American Heritage® Dictionary of the English Language, Fourth Edition
- n. Variant of quoin.
Century Dictionary and Cyclopedia
- n. A corner; a coin or quoin; a projecting point. See quoin.
- n. In geology, an original angular elevation of land around which as a corner-stone continental growth has taken place.
GNU Webster's 1913
- n. A var. spelling of coin, quoin, a corner, wedge; -- chiefly used in the phrase
coign of vantage, a position advantageous for action or observation.
- n. an expandable metal or wooden wedge used by printers to lock up a form within a chase.
- n. the keystone of an arch.
- n. the keystone of an arch
- n. expandable metal or wooden wedge used by printers to lock up a form within a chase
- From Old French coigne ("wedge, cornerstone, die for stamping"), from Latin cuneus ("wedge"). See also quoin ("cornerstone") (Wiktionary)
“Now the NTSB has already gained a powerful ally and possibly the coign of vantage an advantageous position against the wireless industry.”
“The audience, of course, generally has the same preferred coign of vantage as the lucky servant or the Wily Peasant.”
“Cf. ‘no jutty, frieze, buttress, nor coign of vantage, but this bird hath made his pendent bed and procreant cradle.’”
“Forbearing to engage in the open field, where the gain would lie wholly with the enemy, he lay stoutly embattled on ground where the citizens must reap advantage; since, as he doggedly persisted, to march out meant to be surrounded on every side; whereas to stand at bay where every defile gave a coign of vantage, would give him mastery complete. 46”
“Laconian territory, he came so close to the gates that their officers actually shut out their own Boeotian cavalry on the point of entering, in terror lest the Lacedaemonians might pour into the town in company, and these Boeotian troopers were forced to cling, like bats to a wall, under each coign of vantage beneath the battlements.”
“The infant Isabella from her coign to do obeisance toward the duffgerent, as first futherer with drawn brand.”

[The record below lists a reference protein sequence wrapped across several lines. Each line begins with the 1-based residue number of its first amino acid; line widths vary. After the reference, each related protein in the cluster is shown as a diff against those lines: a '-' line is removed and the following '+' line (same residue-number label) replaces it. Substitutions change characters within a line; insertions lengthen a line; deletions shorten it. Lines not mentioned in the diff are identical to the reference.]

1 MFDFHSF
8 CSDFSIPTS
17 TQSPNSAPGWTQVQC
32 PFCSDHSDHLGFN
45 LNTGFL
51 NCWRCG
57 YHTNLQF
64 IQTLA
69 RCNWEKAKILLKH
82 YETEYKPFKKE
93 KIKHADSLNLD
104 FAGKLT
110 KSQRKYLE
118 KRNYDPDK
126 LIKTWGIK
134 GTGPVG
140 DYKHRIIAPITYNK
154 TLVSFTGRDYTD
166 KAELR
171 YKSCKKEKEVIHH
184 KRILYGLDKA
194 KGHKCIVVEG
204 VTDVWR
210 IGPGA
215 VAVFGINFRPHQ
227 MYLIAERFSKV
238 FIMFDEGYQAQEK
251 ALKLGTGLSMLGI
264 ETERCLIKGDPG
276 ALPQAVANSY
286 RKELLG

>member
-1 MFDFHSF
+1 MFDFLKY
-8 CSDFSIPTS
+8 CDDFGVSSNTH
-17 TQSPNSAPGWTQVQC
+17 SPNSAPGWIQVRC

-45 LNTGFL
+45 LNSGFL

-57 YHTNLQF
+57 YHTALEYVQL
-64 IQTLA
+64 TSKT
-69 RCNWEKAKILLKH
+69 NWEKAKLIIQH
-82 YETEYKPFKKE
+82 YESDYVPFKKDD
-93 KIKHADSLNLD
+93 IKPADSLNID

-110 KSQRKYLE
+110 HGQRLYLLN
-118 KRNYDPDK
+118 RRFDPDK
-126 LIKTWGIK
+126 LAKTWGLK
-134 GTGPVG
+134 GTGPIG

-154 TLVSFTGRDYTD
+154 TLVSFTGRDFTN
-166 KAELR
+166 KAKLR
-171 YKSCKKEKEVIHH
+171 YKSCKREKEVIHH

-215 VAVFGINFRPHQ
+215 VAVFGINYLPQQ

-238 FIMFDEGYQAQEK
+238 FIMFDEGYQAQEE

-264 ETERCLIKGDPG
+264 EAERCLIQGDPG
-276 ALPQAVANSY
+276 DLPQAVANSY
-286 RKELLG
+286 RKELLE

“There were people, crowds of people, clearly visible at the office windows of the upper stories of the casino and cathedral looking out over the crowd: the casino itself might be closed, but either the rest of Billy Fairchild's empire was open for business, or he'd offered it up as a coign of vantage for those interested in seeing the concert but not mingling with the groundlings.”
Music to My Sorrow
“We passed out of the city by a gate where in a little coign of vantage a cobbler was thoughtfully hammering away in the tumult at”
“However, by the exertions of our marines — who should have been at them long ago — these sharp-shooters from the coign of vantage were now reduced to three brave fellows.”
“In Scotland Yard, sitting dozing on your benches, or talking soft nothings to the housemaids round the corner; for ye were not walking on your beats, nor standing at coign of vantage, to watch the tumults of the day.”
These user-created lists contain the word ‘coign’.
"Luciferous Logolepsy is a collection of over 9,000 obscure English words. Though the definition of an 'English' word might seem to be straightforward, it is not. There exist so many adopted, deriv...
Any words to do with architecture or building materials, to help me write a fictional city for a novel.
... as in "by James Joyce"
This mini-dictionary was inspired by the novel and imaginative use of language in the following publications:
The Da Vinci Code by Dan Brown; The Dice Man by Luke Rhinehart; Lullaby by...
This is a list of the more difficult English words found in James Joyce's Ulysses. It will continually be updated as I read along. The list is in reverse chronological order, meaning that the last ...
Quite simply, words that end with -gn. You can blame Old French for that orthography, it seems.
A play by William Shakespeare.
Looking for tweets for coign.